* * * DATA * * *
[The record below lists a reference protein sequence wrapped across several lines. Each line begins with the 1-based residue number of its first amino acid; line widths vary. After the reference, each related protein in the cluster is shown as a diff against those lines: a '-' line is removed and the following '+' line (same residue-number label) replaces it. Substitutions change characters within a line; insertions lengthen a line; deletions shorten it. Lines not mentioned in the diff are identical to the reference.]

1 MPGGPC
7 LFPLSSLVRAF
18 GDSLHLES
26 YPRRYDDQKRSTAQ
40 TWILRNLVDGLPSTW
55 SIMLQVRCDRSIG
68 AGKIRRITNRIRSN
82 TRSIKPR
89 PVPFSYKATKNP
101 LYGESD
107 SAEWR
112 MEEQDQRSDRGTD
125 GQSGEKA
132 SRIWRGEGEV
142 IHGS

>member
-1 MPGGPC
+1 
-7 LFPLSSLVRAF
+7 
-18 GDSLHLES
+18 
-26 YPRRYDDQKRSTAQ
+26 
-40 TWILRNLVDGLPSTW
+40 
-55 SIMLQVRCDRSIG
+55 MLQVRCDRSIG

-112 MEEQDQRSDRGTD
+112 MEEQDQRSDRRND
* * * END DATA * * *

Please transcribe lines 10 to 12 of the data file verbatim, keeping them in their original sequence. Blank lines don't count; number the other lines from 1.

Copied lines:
89 PVPFSYKATKNP
101 LYGESD
107 SAEWR